Two teams from New Brunswick universities placed highly in the Canadian division of the Venture Capital Investment Competition, or VCIC, last week. But as COVID-19 continues its spread, there will be no global finals for the winners to attend.
Students from the University of New Brunswick finished first at the graduate level, which would have qualified them to attend the international round in North Carolina had the event not been cancelled. Mount Allison University placed second in the undergraduate division.
The New Brunswick delegation was from a class taught by Raymond Fitzpatrick, the New Brunswick Innovation Foundation Director of Investments. In the three years that the Canadian competition has been running, Fitzpatrick’s class has won twice.
“I feel so bad for the students,” he said in an interview, referring to the cancellation of the global championships. “To their credit, they’re taking the win for what it is. And while they’re upset that the globals got cancelled, they’re not letting that dampen their achievement.”
VCIC Canada sees six universities field groups of students who spend a day conducting mock interviews and negotiating with real startups at the Saint Mary’s University campus.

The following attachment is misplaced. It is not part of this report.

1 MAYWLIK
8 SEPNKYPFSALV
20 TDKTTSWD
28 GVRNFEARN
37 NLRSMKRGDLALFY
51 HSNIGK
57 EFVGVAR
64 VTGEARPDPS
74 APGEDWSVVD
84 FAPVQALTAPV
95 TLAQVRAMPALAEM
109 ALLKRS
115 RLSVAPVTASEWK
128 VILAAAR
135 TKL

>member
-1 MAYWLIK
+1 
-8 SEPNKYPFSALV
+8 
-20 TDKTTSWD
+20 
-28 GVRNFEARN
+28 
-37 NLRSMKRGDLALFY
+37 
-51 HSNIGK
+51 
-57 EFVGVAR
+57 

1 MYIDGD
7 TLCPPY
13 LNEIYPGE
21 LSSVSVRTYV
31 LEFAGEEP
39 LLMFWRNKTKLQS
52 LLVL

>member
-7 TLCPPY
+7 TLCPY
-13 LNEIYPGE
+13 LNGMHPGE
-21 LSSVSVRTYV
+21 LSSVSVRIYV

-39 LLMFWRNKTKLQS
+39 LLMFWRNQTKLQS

Event organizer and SMU Professor Ellen Farrell said the companies are often attracted by the opportunity to practice pitching in a controlled environment.
“They get this really deep due diligence,” she said. “And they get to practice and hone their answers by doing it over and over again.”
A panel of judges from the venture capital industry choose the winning students based on metrics such as their interviewing skills and the quality of their due diligence.
Students also vote on which of the participating startups they would most like to actually do business with.
The University of North Carolina’s Kenan-Flagler Business School, which governs the VCIC events, told Canadian organizers it was cancelling the global finals shortly after the Canadian winners were announced.
The move comes against the backdrop of an international health crisis that is now officially a pandemic, according to the World Health Organization.
The finals were planned to include delegations from Europe, India and Southeast Asia, in addition to several North American teams. The U.S.-based Centers for Disease Control and Prevention ranks Southern Europe and some parts of Asia as key hotspots for COVID-19.
“We know this was a difficult decision for VCIC to make,” said Farrell. “But we also understand why, given that it’s the international finals, and some teams and judges are coming from locations that are in a state of emergency.”